For some time, leaders of the accounting profession have been concerned about an impending shortage of accounting professors, particularly in the audit and tax specializations. A recent analysis co-sponsored by the AICPA and the American Accounting Association reveals that between 500 and 700 accounting faculty per year will retire over the next 10 years, while accounting Ph.D. programs are averaging 140 graduates per year. About 40% of those graduates, moreover, are foreign nationals who might not remain in the U.S. to teach.
Despite this trend, there is good news. First, the major demand for faculty is in audit and tax, which happen to be the leading areas of specialization for practicing CPAs. Second, the CPA profession, led by more than 66 of the largest CPA firms and joined by more than 36 state societies and the AICPA Foundation, has begun the Accounting Doctoral Scholars Program (ADS) to encourage practicing audit and tax professionals to consider a career as an accounting professor. Third, additional resources are available from the AICPA Foundation and the foundations of some professional services firms to help enable doctoral students to make an investment in becoming a faculty member. In this article, we outline the process of obtaining a Ph.D. in accounting, the rewards of the academic accounting profession and the resources available to help professionals achieve that goal.
DOCTORAL EDUCATION IN ACCOUNTING
The two basic types of accounting faculty, academically qualified (AQ) and professionally qualified (PQ), are derived from accreditation standards developed by the Association to Advance Collegiate Schools of Business (AACSB). Most full-time accounting faculty are AQ, which generally requires a Ph.D. in accounting, although some colleges and universities consider law degrees the terminal degree for some disciplines, such as taxation. Recognizing that the mission of universities is to both create and disseminate knowledge, universities and colleges require AQ faculty to produce research relevant to their discipline.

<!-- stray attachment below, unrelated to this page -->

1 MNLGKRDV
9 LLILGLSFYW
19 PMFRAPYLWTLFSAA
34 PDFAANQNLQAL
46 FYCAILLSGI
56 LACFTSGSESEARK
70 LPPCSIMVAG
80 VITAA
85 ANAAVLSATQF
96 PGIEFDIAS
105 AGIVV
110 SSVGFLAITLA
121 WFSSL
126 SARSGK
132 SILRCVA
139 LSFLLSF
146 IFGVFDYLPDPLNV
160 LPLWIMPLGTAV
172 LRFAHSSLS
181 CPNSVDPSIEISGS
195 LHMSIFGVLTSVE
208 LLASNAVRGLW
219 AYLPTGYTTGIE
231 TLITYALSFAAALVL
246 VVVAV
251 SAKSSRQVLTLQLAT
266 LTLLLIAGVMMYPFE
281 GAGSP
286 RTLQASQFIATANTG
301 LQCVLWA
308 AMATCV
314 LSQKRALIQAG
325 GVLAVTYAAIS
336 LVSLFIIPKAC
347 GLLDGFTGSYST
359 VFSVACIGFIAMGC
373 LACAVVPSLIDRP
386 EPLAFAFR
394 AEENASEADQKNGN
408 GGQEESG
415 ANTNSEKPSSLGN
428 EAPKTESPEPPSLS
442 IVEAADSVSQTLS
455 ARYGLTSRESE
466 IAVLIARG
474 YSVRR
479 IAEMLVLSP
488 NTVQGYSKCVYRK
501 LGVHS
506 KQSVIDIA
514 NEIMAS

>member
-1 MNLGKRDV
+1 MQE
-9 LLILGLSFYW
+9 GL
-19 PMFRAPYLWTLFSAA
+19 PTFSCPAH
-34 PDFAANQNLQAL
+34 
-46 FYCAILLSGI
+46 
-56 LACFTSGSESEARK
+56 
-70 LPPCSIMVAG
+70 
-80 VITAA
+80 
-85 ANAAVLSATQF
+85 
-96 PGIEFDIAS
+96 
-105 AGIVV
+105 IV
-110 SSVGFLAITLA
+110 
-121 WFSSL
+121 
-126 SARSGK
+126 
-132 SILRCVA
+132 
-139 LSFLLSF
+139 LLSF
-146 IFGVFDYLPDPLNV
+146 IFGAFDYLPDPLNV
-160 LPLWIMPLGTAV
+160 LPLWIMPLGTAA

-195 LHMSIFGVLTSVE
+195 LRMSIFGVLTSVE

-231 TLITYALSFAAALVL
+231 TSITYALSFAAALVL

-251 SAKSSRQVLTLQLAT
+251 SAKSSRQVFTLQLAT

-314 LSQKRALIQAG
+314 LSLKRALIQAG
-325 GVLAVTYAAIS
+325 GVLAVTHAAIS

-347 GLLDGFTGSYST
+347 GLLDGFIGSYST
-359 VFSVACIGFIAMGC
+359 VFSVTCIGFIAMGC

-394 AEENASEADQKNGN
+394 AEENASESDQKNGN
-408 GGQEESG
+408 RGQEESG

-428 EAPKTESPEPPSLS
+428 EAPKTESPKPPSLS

Ph.D. programs in accounting are designed to mentor students in how to be high-quality researchers. As a result, the programs are rigorous and usually take at least four years to complete. Usually, after two to three years of coursework, the student prepares a dissertation. During the doctoral program, students are typically funded with stipends by their universities and work as teaching and/or research assistants, for which their tuition is waived.
Approximately 100 colleges and universities supply the accounting Ph.D. graduates in the United States. Many of these programs are at major state universities or large private colleges. In admitting students, programs carefully consider factors such as grades, GMAT scores, and professional certifications and experience. Programs also consider intangibles such as intellectual curiosity, a love of learning, and perseverance and dedication in generating original research ideas.
Although earning a Ph.D. can be a long and difficult process, it brings rewards. A recent survey finds that more than two-thirds of doctoral-granting universities expected to pay at least $135,000 base salary for newly graduated assistant professors (see “Assessing the Shortage of Accounting Faculty,” Issues in Accounting Education, May 06, page 113). Often, this base is supplemented important to point out that professors are expected to work hard and make major contributions in accounting research, teaching and service to their university, the overall academic community and the accounting profession. Nevertheless, despite demanding workloads, professors express a high level of satisfaction with their career choices (see “Teaching for the Love of It,” JofA, June 06, page 30). Some of the intangible rewards include schedule flexibility, particularly during the summer months and the holiday season. In addition, faculty have the freedom to pursue research opportunities that are aligned with their interests.